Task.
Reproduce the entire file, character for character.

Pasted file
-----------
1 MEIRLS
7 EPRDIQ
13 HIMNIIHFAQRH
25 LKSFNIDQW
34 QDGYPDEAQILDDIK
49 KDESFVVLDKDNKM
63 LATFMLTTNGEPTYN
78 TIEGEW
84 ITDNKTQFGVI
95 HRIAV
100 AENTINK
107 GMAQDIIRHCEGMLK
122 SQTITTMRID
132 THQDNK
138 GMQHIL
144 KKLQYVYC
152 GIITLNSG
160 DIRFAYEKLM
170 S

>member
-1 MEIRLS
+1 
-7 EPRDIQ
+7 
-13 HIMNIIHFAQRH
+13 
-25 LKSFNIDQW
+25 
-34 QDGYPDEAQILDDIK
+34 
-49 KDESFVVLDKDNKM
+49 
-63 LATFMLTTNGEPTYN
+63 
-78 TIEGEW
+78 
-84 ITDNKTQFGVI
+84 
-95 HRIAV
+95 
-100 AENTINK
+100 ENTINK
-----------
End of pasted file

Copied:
1 MEIRLS
7 EPRDIQ
13 HIMNIIHFAQRH
25 LKSFNIDQW
34 QDGYPDEAQILDDIK
49 KDESFVVLDKDNKM
63 LATFMLTTNGEPTYN
78 TIEGEW
84 ITDNKTQFGVI
95 HRIAV
100 AENTINK
107 GMAQDIIRHCEGMLK
122 SQTITTMRID
132 THQDNK
138 GMQHIL
144 KKLQYVYC
152 GIITLNSG
160 DIRFAYEKLM
170 S

>member
-1 MEIRLS
+1 
-7 EPRDIQ
+7 
-13 HIMNIIHFAQRH
+13 
-25 LKSFNIDQW
+25 
-34 QDGYPDEAQILDDIK
+34 
-49 KDESFVVLDKDNKM
+49 
-63 LATFMLTTNGEPTYN
+63 
-78 TIEGEW
+78 
-84 ITDNKTQFGVI
+84 
-95 HRIAV
+95 
-100 AENTINK
+100 ENTINK